“I love deadlines. I like the whooshing sound they make as they fly by.” – Douglas Adams
I’m a week overdue for my final sciwrite check in, and I didn’t make my goal of submitting the manuscript by the time I arrived in San Francisco for AGU. The week leading up to AGU was insane, as conference prep and the end of the semester collided with a bout of the stomach flu. This past week was an extremely busy conference week, and the word document hasn’t seen many changes in the past two weeks. But I’m actually glad I didn’t make my submission-by-AGU goal, because the process of writing my talk was another useful step in gathering my thoughts and honing my message; I got good feedback on the talk; and I had a very helpful discussion with a mentor/editor about which journal the paper should go to. I’m flying home from AGU more confident that I’m on the trail of something neat and with more ideas for relatively painless analyses that will give the paper extra oomph. I’ve also started thinking about how I want this paper to be the beginning of further work on the topic, and how I might craft my ideas into a proposal in the next several months. Of course, I still want to get the paper off my desktop and into review in the near, near future, so I’ll be getting back to work on it just as soon as I finish this post.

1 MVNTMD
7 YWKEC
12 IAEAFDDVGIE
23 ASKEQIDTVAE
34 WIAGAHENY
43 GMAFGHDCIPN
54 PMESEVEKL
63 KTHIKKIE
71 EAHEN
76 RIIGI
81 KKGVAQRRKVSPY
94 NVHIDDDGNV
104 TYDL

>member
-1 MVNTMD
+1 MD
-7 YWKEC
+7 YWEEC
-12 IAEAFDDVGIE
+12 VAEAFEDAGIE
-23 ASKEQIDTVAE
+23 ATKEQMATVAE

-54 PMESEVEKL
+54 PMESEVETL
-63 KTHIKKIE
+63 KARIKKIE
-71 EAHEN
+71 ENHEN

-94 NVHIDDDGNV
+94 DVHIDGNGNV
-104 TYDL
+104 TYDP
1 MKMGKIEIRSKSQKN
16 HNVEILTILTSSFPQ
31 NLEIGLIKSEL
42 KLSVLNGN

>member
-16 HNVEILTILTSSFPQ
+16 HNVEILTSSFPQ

I’m really pleased with the progress that I’ve made on this project over the past six weeks or so, and I know that if I hadn’t set myself a spirited goal and a vigorous timeline I wouldn’t have made as much headway. I think my take-away lessons were two-fold: (1) it is possible to work writing into my hectic daily routine, but only if I am willing to focus with laser-like determination on a self-imposed goal and able to let a few other things slide to make the writing happen and (2) a timeline is a good thing, but sometimes the science and the story is better served by missing a deadline and getting in another round of thinking and feedback before submission. I strongly suspect that the public accountability on the blog helped a bit, too!
I hope that sciwrite was motivational to others as well, and I’d love to hear how you all did and whether you took away any lasting lessons or practices that you’ll continue to apply. What’s next?